Byline: Muhammad Tahir Iqbal
The lawyer's attack on Punjab Institute of Cardiology (PIC) and the subsequent support from many big wigs of the legal fraternity should not shock those who are not lawyers and condemning the raid in worst tones.
A layman on the street is profoundly perplexed as to why the legal community is still unapologetic and calls for the release of its comrades held for being involved in the attack, notwithstanding the fact of causing ample disorder outside and inside the hospital.
This, no doubt, is unprecedented. The analysts are rightly saying that even the opposing foes do not attack the infirmaries in days of wars. The ranting anchors before TV cameras cannot comprehend the logic of defending the wrathful demeanours of the attacking lawyers.
What can be the root cause of this problem? Why has the legal community gone exceedingly berserk in a society where the precepts of constitution enjoin upon the citizens to stick to them?
To my perception, the problem is not political or cultural or constitutional; rather it's psychological. Human history has witnessed many a time that when individuals in society rise above the social and legal bindings of norms and laws, they are uncontrollably violent. When a certain group in a social fabric abuses the edicts of the law, it may play havoc if remains unhampered for a long span of time.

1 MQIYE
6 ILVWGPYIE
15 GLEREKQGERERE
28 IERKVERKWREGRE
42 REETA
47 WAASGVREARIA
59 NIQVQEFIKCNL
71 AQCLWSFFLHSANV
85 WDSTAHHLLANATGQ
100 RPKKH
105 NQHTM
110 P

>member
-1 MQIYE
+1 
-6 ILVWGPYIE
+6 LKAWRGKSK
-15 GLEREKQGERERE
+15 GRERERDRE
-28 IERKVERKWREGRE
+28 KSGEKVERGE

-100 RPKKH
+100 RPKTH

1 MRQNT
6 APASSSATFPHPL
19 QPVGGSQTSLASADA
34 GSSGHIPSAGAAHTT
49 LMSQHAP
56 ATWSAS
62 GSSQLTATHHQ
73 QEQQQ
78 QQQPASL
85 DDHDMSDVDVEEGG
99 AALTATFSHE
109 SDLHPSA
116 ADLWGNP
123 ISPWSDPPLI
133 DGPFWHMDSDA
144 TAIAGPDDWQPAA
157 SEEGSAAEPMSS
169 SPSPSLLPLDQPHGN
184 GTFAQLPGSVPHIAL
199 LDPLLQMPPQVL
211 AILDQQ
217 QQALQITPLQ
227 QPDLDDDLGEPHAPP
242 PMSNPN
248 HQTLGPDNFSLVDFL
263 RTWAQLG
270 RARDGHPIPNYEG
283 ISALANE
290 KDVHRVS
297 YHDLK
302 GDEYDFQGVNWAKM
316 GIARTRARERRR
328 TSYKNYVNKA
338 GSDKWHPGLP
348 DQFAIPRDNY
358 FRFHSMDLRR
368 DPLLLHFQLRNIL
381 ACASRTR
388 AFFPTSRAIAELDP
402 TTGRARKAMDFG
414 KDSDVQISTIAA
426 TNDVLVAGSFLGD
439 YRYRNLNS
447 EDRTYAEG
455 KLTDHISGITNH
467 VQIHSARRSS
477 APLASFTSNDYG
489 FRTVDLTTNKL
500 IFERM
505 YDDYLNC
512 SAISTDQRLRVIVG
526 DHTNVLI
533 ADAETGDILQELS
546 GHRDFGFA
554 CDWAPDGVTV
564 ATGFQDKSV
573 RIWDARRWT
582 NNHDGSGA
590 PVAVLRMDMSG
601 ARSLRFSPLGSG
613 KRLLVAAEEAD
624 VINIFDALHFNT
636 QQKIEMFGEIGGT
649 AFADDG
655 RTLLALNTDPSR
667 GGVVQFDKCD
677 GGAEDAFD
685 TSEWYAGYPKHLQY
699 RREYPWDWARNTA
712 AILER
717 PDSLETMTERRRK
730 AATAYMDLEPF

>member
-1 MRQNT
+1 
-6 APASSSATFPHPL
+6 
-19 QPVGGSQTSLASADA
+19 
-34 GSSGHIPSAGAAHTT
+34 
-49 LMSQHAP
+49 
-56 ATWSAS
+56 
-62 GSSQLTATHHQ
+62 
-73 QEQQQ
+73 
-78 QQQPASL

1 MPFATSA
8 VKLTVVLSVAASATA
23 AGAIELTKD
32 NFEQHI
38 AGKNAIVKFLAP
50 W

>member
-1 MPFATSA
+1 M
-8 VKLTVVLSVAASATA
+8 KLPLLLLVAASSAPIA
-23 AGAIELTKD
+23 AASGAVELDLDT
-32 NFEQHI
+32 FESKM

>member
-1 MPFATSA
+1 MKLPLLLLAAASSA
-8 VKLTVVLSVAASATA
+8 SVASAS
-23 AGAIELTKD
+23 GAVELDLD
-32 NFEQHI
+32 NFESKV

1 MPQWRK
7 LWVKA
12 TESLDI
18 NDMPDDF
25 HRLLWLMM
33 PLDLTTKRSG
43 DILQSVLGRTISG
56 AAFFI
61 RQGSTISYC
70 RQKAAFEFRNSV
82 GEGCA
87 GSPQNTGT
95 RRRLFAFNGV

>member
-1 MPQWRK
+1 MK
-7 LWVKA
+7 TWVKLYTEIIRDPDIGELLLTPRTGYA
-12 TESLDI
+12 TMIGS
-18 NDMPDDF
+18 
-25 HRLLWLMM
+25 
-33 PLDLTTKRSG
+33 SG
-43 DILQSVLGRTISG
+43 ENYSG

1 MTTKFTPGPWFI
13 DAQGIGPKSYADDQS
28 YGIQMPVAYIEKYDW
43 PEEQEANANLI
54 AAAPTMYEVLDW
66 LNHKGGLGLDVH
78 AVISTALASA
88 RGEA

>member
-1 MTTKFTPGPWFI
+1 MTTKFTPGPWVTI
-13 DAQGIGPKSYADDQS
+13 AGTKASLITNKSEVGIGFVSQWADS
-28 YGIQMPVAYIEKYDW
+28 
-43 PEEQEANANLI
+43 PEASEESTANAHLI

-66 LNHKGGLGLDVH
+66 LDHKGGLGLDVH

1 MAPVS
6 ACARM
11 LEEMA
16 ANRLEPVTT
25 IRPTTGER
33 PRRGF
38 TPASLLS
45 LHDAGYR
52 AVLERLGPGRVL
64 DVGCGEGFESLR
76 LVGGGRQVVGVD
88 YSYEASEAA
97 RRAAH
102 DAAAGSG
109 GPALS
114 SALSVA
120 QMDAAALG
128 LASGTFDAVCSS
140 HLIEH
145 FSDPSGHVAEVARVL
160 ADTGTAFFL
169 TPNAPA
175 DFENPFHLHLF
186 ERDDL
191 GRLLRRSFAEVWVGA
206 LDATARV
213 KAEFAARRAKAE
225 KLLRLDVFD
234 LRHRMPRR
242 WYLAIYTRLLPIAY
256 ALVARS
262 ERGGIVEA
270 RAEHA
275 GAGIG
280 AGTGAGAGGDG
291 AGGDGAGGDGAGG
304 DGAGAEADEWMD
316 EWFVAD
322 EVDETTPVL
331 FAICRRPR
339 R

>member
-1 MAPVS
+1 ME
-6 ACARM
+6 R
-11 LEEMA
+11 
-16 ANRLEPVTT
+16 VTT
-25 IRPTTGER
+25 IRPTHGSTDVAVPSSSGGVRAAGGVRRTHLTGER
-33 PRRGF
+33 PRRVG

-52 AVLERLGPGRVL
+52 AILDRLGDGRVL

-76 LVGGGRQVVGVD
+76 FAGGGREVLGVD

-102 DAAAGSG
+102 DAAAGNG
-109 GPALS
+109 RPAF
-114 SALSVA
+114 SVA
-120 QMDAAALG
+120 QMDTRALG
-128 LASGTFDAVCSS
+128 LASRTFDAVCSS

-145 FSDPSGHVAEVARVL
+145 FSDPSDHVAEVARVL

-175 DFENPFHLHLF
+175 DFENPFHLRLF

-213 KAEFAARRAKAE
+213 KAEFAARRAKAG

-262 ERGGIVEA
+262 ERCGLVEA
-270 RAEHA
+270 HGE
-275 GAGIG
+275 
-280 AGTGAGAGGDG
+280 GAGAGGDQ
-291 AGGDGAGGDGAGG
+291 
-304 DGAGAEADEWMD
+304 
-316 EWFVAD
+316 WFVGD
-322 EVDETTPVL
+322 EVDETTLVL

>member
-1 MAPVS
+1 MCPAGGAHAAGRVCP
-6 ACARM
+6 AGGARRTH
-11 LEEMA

To analyse the psychological aspect, do examine the character of America through the prism of its war ambitions. It attacked Iraq on the plea that it carried Weapons of Mass Destruction (WMD). The world community was told that Iraq's WMD's are perilous for the security of the Middle East.
The United Nations took up the issue through resolution 1441 and appointed Hense Belix to ascertain the truth, who later submitted his report that he could not find signs of the presence of WMD's. But by the time the report appeared, the allied forces led by the United States had attacked Iraq.
Then take the examples of the kings of dark and medieval ages across the world. The most powerful in a tribe would get hold of the coveted throne and sway the people through the way he conceived right. His decree itself was the law. Even the judges or arbitrators couldn't dare to give a verdict against the sweet will of the king.
Now fast forward to the age of independent media where we find anchors and media men taking up the seats of social influence. You must have seen how some portion of media has been blatantly...